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Lenses & Treatments

Beyond your basic eyeglass prescription, lens materials, shapes, and treatments can all make a significant difference in the clarity of your vision. Our friendly staff will be happy to review not just your prescription, but your unique lifestyle and needs to make sure you see your best. We’re here to help you understand your vision and guide you through your options.

Union Eye Works uses only the most advanced lenses available in the world today from Hoya Vision and Essilor labs.

Overview of Lens Materials

Plastic CR-39 has replaced glass as the most common eyeglass lens material, as it offers equally outstanding optical quality with half the weight. Plastic is the most affordable lens material available and is well suited to many low-moderate prescriptions.

Used for airplane and space shuttle windows, polycarbonate is one of the safest and most durable lens materials. Due to its higher index of refraction, polycarbonate lenses can be made thinner and lighter than standard plastic lenses. Polycarbonate is one of the most common materials used in eyeglasses around the world, and is well-suited to nearly any prescription.

Phoenix (Trivex)
Phoenix lenses, a type of Trivex material, are produced by Hoya Vision Labs. A relatively new material, Phoenix lenses are comparable to polycarbonate lenses in strength and durability, while offering the superior optical quality of plastic lenses. Phoenix excels as the lightest lens material in the world, despite being slightly thicker than polycarbonate due to its lower index of refraction.

Hi-Index plastic lenses are the thinnest lenses available. Hi-Index plastic is the lens of choice for moderate-high prescriptions. Thinner and lighter lenses can look more attractive and be more comfortable for the wearer.

Overview of Lens Designs

Single Vision Lenses
Single vision lenses are all-purpose lenses for those with myopia (near-sightedness) and hyperopia (far-sightedness) and only need one distance corrected. Some also prefer separate reading and distance glasses rather than choosing a multifocal option.

Bifocal Lenses
Bifocals, also known as lined bifocals, offer separate segments for correction of distance and close-up vision.

Progressive Lenses
Progressive lenses are a modern lens design rapidly replacing the traditional bifocal lens. While they are sometimes referred to as “no-line bifocals”, progressive lenses are distinctly different in that the prescription gradually changes from distance to moderate (arms length) to near vision. Progressive lenses offer wearers a range of vision unachievable with bifocals, while giving the appearance of single vision lenses.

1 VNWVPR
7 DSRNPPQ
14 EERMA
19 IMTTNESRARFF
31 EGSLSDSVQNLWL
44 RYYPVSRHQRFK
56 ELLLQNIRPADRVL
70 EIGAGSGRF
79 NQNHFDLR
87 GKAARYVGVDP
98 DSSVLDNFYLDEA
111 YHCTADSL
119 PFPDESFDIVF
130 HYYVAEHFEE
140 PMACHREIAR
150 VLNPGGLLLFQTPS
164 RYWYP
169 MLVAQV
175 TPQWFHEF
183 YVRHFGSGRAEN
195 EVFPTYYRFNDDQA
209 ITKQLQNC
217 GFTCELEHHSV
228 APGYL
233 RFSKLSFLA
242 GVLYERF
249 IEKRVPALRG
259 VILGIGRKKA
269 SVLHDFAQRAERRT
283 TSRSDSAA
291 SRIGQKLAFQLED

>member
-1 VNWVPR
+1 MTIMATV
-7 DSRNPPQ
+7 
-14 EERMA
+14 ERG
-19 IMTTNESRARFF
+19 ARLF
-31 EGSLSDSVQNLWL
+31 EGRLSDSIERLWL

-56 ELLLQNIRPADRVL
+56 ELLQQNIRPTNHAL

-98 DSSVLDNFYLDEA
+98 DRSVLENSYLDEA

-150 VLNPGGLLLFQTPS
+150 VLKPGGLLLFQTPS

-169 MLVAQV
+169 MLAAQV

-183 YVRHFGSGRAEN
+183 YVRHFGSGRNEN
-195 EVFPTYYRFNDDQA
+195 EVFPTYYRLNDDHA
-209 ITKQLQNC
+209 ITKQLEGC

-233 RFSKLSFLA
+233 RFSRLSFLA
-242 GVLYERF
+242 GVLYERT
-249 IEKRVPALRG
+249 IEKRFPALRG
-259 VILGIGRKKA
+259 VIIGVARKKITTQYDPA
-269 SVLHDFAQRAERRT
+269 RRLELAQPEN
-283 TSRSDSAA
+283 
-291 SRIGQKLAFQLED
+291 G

Optional Lens Options and Treatments

Anti-Reflective (No-Glare) Coatings
[table id=12 /] Anti-Scratch Coatings

Anti-Scratch hard coats add an extra layer of protection for your lenses, helping to prevent scratches. Anti-Scratch coatings may also add a warranty to your prescription lenses. See more information on Union Eye Works’ frame and lens warranties here.

Transitions® Lenses

When exposed to UV light, Transitions® patented photochromatic molecules change structure, causing the lens to darken. Transitions unique technology conforms to the amount of light reaching your eyes, constantly adjusting to the optimal shading. All Transitions lenses block 100% of UVA and UVB light and are compatible with nearly any lens design and prescription.

Transitions®  XTRActive® Lenses

Traditional Transitions lenses respond to UV light exposure. In cars and other vehicles, windshields are treated to block 99% or more of ultraviolet light, providing insufficient UV light to darken Transitions lenses. Transitions XTRActive lenses are designed differently, capable of reacting to both UV and visible light, providing lens darkening behind your car windshield.

Transitions® Vantage ® Lenses

Transitions Vantage lenses are the first in the world to offer variable polarization. Not only do these lenses darken like traditional Transitions when exposed to sunlight, Vantage lenses contain unique molecules capable of adjusting polarization to glare outdoors.

Read more about Transitions®  lenses and see a comparision of Transitions products on their website here.

Polarized Lenses

Surfaces such as water, cars, and roads reflect light in a horizontal direction, rather than scattering randomly. This reflection, which we call glare, can consist of extremely intense light, which can make activities such as driving more hazardous. Polarized lenses block this horizontally reflected light, reducing or eliminating glare altogether.

Many sunglasses now come with polarized lenses, and nearly any prescription or non-prescription sunglass lens can be made polarized.